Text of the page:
Save the Green Planet

Save the Green Planet

No, SAVE THE GREEN PLANET is not a documentary on the subject of global warming. Neither is it the latest Manga to take Japan by storm (it's a Korean live action film) as the DVD's cartoony menu screen might suggest. In fact, it's a very hard film to pin down. Excessively so.

Most of these factors revolve around director Jun-hwan Jeong's excessive eagerness to impress the viewer, by bombarding us with set piece after set piece, twist after twist, and detour after detour in mood and tone: sci-fi, farce, martial arts, Oedipal drama, tragedy, and so on. Although just shy of two hours long, it is an exhausting film that feels like well over three.

Nerdy conspiracy freak Byung-goo (Shin Ha-Kyun), who believes that aliens are among us, decides to kidnap a man whom he believes to be not of this planet. Living on a mountain with his munchkin girlfriend, tightrope walker Sooni, he whisks of drunken industrialist Kang Man-Shik (Baek-Yun Shik) to his remote hideaway with the intentions of saving the world.

Distraught at the death of his mother and harbouring ridiculous martial arts fantasies, Byung-goo is an unreliable narrative agent whose outlandish pills are hard to swallow. Following through with his vision, he ties Kang to a chair and subjects him to a series of seemingly eccentric mutilations that will prevent his psychic powers from kicking in - cutting his hair, and scraping the skin off his feet and rubbing them with stinging menthol spray.

Arriving on the scene of the kidnapping, private detective Chu decides to use his notorious investigative instincts to catch the culprit. Kicked off the force for a bribery charge he didn't commit, detective Chu is reviled by his former colleagues but revered by some, who see him as a cult figure - he solved the "petrol station murders" by smelling a trail of shit.

Following his leads, the detective stumbles onto a horrific game of cat-and-mouse between Byung-goo and Kang, as well as a beehive, a pot of honey, and maybe even some real aliens.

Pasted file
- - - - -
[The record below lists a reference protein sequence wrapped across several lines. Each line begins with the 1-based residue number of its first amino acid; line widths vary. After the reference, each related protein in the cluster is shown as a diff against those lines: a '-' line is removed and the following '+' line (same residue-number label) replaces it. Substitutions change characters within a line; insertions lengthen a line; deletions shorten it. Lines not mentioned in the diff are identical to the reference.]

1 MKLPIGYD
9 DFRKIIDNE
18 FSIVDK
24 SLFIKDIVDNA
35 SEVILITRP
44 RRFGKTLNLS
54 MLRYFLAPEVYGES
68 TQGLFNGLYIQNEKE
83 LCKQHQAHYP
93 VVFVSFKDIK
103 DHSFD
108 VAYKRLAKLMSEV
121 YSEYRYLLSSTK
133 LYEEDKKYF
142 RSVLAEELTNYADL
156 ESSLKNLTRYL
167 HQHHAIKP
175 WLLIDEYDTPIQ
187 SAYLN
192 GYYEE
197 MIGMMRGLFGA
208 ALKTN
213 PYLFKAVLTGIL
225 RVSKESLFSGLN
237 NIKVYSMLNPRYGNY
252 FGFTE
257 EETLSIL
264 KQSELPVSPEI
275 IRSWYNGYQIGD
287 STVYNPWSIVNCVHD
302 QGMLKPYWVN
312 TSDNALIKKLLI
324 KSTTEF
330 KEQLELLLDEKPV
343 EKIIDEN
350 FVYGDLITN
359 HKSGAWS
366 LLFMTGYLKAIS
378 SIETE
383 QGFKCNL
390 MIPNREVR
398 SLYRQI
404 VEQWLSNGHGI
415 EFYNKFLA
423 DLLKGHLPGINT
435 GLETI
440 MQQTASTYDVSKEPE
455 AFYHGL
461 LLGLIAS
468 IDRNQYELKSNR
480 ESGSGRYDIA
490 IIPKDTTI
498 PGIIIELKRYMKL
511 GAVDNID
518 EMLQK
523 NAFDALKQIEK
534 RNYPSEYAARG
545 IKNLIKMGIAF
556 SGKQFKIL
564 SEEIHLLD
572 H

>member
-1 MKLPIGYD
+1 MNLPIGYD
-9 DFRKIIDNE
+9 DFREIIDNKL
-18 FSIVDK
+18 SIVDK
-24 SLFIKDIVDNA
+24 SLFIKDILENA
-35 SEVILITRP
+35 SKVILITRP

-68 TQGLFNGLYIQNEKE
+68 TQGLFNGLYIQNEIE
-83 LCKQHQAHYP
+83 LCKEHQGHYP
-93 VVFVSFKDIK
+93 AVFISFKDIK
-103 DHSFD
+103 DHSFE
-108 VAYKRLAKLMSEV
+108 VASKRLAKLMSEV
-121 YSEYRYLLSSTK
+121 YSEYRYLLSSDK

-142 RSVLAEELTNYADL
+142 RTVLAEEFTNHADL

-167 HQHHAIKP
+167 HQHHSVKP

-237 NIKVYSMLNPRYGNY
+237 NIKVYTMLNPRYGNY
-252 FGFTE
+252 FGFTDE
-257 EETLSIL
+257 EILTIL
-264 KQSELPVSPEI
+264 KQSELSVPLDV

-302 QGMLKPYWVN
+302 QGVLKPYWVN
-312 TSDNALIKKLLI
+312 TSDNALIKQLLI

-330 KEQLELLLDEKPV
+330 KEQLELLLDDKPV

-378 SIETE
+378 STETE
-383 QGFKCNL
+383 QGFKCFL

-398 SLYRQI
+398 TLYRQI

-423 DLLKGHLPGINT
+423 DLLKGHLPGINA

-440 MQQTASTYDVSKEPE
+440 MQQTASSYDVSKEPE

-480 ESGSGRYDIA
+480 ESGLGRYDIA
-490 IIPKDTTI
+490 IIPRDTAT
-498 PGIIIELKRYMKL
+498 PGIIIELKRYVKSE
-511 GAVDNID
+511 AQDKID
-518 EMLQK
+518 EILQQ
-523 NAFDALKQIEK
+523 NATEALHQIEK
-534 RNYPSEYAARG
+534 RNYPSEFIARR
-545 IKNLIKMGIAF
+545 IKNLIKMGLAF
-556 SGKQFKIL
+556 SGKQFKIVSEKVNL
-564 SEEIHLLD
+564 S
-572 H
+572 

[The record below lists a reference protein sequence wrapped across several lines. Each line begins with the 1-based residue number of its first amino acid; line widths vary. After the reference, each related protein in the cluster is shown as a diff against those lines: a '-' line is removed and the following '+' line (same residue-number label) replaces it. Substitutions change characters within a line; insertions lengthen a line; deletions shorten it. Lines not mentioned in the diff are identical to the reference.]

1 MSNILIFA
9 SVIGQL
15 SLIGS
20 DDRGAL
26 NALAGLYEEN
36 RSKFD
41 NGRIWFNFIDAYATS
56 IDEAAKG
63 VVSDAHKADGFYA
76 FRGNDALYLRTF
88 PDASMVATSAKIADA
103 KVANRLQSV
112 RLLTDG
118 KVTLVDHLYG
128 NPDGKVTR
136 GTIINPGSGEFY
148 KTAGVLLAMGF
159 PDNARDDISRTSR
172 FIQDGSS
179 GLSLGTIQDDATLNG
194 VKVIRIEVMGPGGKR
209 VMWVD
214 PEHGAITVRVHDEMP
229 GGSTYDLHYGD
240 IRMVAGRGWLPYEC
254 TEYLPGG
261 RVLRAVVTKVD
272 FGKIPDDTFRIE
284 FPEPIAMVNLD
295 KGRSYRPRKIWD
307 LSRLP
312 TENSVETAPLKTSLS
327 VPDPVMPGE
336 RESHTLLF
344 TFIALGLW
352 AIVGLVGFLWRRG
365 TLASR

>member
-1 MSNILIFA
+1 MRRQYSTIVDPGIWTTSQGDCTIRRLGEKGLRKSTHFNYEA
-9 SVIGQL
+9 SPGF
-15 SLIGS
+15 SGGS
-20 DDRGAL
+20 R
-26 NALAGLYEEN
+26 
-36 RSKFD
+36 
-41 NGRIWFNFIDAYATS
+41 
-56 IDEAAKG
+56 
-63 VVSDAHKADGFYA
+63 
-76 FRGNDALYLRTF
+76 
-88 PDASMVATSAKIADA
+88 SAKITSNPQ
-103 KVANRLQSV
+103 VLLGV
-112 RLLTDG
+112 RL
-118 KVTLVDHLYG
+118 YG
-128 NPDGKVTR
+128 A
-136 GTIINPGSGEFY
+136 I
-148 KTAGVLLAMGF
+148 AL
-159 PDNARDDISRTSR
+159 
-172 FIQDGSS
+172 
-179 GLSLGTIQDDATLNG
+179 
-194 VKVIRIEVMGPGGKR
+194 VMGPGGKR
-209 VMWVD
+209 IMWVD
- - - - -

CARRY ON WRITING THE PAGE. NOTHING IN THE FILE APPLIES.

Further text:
Using a visual style comparable to the love him or hate him figure that is Terry Gilliam, with bold foreground framing, off kilter compositions, as well as juxtapositions of the high tech and the archaic, director Jun-hwan Jeong puts across some simply extraordinary images but this glittering but gimmicky shell is not matched by a quality centre to bite on.

Despite the fights, chases, explosions, there simply doesn't seem to be enough reason for them to exist. The way they are piled up against one another, and the glaring discrepancy in mood will numb many a viewer. They come across as entirely arbitrary - little more than a showcase for an exhibitionist filmmaker - and in all truth could have helped to flesh out at least three different pictures.

Sporting some ridiculously contorted facial expressions, Byung-goo just seems too dumb and too over-the-top, and the narrative "excuse" - or justification - for his actions of torture and degradation hark back to that old chestnut, the mother fixation, to go with the old alien invasion favourite; and it needs to be stated that these two separate strands are grafted together very awkwardly indeed.

Greasy old detective Chu is a convincingly seasoned gumshoe, but overdoes the beady eyes, and Sooni not only annoys when playing with the Barbie dolls but also the BLADE RUNNER rip-off "clamped thigh" attack. Many viewers would be well advised to go back to that rain-slicked noir for its brooding dystopia, and for my money I'd rather be trapped between Daryl Hannah's legs.

The commentary track is in Korean with optional English and Korean subtitles, so unlike, say, the region 1 Synapse release of EVIL DEAD TRAP, it is not marred by principles speaking in broken English - an obvious advantage for Anglo viewers. The Behind The Scenes feature goes through almost every facet of the making of the film, and is an excellent wellspring of information for those eager to learn more about the film. The film is long enough without having to sit through deleted scenes, Lazy Mirror is an odd little animated short and finally we are treated to behind the scenes interviews in what truly constitutes a Special Edition.

Review by Matthew Sanderson

Released by Tartan
Extras :
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